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I have created a class for reading data from an Excel sheet and holding on the variable. I am not sure if my code is optimized, meaning I will be reading heavily from Excel.

Is there a room to further optimized this code? I will be using this class heaving in my code, and I wanted to get some opinions/feedback.

I will be calling something like this:

ExcelReader xl = new ExcelReader();
string sss = xl.ExcelOpenSpreadsheets("mysheet");
//etc...

public class ExcelReader  
{             
    Application _excelApp;

    public ExcelReader()
    {
        _excelApp = new Application();
    }

    public string ExcelOpenSpreadsheets(string sheetName)
    {
        string _txt = string.Empty;
        try
        {
            Workbook workBook = _excelApp.Workbooks.Open("filename_here",....);
            _txt = ExcelScanIntenal(workBook, sheetName);
        }

        catch
        {
            //
            // Deal with exceptions.
            //
        }
        return _txt;
    }

    private string ExcelScanIntenal(Workbook workBookIn, string sheetName)
    {
        Worksheet sheet = workBookIn.Sheets[sheetName] as Worksheet;

        Range a1 = sheet.get_Range("A1", "B2");
        if (a1 != null)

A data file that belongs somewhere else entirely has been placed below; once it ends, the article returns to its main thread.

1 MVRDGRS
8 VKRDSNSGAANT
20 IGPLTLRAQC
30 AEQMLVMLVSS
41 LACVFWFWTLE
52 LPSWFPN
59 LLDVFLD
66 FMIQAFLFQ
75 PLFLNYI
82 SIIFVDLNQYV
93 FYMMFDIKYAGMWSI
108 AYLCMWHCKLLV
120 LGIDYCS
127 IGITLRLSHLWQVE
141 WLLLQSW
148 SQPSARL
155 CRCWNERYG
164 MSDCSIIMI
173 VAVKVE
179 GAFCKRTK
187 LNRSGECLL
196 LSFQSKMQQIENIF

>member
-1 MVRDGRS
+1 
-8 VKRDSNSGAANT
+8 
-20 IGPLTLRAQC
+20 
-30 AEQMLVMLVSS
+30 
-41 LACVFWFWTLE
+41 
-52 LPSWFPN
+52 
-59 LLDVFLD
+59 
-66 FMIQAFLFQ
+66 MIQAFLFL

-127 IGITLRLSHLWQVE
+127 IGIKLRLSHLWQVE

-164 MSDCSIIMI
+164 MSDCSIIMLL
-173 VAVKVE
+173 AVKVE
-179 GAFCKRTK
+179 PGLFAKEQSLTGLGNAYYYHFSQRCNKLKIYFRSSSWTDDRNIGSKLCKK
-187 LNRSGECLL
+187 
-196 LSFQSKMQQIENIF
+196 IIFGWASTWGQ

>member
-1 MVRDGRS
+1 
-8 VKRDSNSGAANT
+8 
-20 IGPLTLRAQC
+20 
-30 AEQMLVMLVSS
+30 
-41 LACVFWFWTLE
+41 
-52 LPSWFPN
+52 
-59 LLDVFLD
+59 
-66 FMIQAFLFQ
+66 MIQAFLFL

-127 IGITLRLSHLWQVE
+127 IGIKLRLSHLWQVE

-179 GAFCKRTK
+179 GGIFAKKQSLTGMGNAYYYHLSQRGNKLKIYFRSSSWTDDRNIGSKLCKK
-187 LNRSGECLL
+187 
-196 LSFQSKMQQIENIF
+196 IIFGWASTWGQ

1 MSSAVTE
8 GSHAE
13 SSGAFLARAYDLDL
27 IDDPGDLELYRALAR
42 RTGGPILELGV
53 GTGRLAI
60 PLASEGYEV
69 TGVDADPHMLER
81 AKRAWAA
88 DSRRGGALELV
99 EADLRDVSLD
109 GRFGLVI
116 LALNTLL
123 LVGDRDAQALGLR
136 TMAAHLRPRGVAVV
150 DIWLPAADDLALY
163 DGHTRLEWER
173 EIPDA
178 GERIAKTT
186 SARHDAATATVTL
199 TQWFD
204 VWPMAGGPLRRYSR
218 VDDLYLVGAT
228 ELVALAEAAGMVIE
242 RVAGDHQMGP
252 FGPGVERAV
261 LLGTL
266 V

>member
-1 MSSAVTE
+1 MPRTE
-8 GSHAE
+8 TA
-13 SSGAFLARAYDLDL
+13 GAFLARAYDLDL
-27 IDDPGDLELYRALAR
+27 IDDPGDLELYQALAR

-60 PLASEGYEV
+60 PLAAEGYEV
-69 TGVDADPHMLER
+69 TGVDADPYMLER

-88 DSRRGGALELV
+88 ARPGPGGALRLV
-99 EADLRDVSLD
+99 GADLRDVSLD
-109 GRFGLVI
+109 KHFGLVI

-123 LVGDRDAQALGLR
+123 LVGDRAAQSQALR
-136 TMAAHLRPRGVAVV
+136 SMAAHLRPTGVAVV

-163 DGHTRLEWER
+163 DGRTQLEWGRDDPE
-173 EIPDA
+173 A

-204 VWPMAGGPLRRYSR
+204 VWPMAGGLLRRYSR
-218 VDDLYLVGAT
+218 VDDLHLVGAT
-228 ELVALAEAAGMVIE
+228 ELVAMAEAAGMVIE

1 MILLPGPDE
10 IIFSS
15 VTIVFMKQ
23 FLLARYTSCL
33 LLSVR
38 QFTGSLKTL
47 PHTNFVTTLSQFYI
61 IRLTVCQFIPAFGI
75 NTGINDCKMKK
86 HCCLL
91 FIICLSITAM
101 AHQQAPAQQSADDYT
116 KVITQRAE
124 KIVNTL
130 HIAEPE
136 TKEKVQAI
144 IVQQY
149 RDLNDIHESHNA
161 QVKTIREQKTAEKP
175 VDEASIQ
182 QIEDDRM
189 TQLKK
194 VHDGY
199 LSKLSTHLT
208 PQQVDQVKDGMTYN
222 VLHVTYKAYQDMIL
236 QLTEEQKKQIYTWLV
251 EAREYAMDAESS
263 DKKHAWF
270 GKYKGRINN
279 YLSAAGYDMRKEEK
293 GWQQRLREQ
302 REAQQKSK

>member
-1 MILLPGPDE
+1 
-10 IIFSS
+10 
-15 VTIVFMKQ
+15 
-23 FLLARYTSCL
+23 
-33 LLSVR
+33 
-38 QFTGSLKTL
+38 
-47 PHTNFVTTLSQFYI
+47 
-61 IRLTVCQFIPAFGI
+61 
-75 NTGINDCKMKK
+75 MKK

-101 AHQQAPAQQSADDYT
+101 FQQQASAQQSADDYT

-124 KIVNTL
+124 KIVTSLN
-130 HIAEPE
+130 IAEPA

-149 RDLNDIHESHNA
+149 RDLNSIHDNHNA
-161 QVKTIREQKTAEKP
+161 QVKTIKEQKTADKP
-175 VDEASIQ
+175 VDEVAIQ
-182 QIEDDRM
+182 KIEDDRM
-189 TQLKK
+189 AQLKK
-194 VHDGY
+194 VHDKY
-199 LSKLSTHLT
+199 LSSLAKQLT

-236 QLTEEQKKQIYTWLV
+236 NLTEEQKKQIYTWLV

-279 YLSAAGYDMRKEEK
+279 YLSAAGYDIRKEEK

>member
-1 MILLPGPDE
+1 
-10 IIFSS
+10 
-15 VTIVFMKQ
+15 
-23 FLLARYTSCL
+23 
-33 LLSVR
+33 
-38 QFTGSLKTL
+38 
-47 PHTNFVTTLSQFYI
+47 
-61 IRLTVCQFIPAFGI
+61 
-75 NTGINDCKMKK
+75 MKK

{
            string formattedText = r.Text;                   
        }

        return formattedText; 
    }
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    \$\begingroup\$ Do you HAVE to read from Excel? Reading from a CSV file is a lot easier. Where does this data in Excel come from? It would help if the source Excel had named ranges. Also, you do not need to invoke COM if you are just reading - you could operate on the data directly as in this example: stackoverflow.com/questions/15828/… (but there exist other ways as well). \$\endgroup\$ – Leonid Aug 16 '12 at 21:12
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    \$\begingroup\$ What do you mean by "optimized"? Optimized for what? \$\endgroup\$ – Serg Rogovtsev Aug 17 '12 at 7:53
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I'd change the code so that every implicit constant value is an argument in the constructor, with default values.

In addition, I guess this excel application is the COM API for Excel, so perhaps a better approach would be using the IDisposable interface and implementation.

I changed the typo and now the inner method's name is ExcelScanInternal (and not ExcelScanIntenal).

So the result looks like this (I didn't compile it, so it might have syntax errors):

public class MyRange
{
    public string @From { get; set; }
    public string @To { get; set; }
}

public class ExcelReader : IDisposable
{             
    Application _excelApp;
    string _fileName;
    MyRange _scanRange;

    public ExcelReader() : this ("the_file_name", new MyRange{From = "A1", To = "B2"})
    {
    }

    public ExcelReader(string fileName, MyRange scanRange)
    {
        if (null == fileName) throw new ArgumentNullException("fileName");
        _fileName = fileName;